US plotted to ensure Hamid Karzai defeat in 2009 Afghan election, claims former defence chief Robert Gates
Afghan President Hamid Karzai has long accused the Obama administration of trying to secretly engineer his political downfall. Now it turns out he may be right.
Former US defence secretary Robert Gates' new memoir contains a fascinating account of a failed administration attempt to ensure Karzai was defeated in the 2009 Afghan elections.
Gates is harshly critical of the move, which he derides as a "clumsy and failed putsch" that did significant damage to the US-Afghan relationship.
Karzai's clear distrust of Obama, regardless of the cause, has contributed to the administration's inability to win Karzai's support for a security pact allowing for a long-term American troop presence in Afghanistan. With talks stalled, senior White House officials say they may withdraw all US personnel from Afghanistan if a deal isn't reached soon.
The central players in the bid to unseat Karzai, according to Gates, were Richard Holbrooke, then the US special representative for Afghanistan and Pakistan, and Karl Eikenberry, then the US ambassador to Kabul.
"Holbrooke was doing his best to bring about the defeat of Karzai," Gates writes. "What he wanted was to have enough credible candidates running to deny Karzai a majority in the election, thus forcing a run-off in which he could be defeated."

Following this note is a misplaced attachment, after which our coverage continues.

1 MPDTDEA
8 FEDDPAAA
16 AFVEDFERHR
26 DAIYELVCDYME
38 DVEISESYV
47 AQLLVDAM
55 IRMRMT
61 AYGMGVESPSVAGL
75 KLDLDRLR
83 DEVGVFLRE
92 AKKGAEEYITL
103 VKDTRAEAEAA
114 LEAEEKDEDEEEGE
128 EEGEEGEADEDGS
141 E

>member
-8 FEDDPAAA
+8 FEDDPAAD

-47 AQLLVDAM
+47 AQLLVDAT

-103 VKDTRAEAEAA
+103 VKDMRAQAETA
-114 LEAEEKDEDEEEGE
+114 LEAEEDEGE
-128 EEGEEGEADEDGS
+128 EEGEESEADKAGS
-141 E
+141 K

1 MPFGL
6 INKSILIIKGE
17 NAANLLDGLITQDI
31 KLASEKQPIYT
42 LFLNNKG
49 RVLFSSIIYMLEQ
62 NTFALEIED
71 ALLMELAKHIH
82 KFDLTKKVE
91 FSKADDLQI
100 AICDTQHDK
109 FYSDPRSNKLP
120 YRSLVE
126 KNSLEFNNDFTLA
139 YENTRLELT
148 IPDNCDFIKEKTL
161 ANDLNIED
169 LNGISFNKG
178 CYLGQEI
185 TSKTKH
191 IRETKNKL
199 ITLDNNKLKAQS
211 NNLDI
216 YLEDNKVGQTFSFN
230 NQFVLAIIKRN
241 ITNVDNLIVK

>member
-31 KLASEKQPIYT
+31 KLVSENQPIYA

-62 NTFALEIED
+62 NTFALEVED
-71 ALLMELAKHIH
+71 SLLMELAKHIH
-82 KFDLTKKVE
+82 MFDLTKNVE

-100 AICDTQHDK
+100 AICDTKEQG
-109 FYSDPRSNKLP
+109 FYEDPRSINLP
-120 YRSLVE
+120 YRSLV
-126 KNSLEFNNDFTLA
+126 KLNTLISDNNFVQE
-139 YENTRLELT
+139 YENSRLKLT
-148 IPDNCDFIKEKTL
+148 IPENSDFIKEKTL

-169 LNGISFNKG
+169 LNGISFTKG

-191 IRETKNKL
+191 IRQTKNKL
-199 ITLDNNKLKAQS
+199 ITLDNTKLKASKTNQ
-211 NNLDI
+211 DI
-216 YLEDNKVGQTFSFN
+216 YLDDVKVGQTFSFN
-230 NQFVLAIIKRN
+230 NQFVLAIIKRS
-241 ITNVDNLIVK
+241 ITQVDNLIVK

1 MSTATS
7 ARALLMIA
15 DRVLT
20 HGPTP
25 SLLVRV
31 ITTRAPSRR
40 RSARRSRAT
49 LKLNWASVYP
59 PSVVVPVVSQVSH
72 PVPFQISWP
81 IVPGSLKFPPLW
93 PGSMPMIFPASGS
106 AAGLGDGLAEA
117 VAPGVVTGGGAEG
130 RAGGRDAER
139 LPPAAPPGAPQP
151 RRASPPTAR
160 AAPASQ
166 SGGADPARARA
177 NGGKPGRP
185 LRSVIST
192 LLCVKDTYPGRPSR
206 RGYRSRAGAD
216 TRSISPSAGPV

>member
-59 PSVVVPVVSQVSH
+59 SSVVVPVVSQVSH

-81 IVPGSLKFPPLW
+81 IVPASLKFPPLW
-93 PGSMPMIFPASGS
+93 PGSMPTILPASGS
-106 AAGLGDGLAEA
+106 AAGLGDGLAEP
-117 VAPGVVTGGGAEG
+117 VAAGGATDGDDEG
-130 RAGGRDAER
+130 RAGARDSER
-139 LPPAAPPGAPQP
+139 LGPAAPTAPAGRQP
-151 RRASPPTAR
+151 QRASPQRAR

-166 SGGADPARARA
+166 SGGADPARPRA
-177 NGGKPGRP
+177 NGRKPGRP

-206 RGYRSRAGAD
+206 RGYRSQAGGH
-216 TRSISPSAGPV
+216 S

According to Gates, the two men held highly publicised meetings with Karzai's opponents and attended their rallies.
Gates writes that Karzai became aware of the US efforts and cut deals with the country's warlords to win their support in the vote. The effort to unseat Karzai also failed - he didn't win an outright majority, but he prevailed in the second round of voting.
White House spokeswoman Caitlin Hayden, who lived in Kabul as a senior adviser to Eikenberry during the 2009 elections, said Gates' claims were "categorically false". She said: "The US' interest was in a stable Afghanistan, with credible democratic elections, not in helping a candidate win or lose."
Stephen Biddle, an Afghanistan expert at the Council on Foreign Relations, said that Gates' account bolsters Karzai's long-held belief that the US government was trying to ensure he lost the election.
He said: "The result was the worst of both worlds - Karzai was re-elected, and we now looked like we'd attempted to get rid of him and failed. Not good."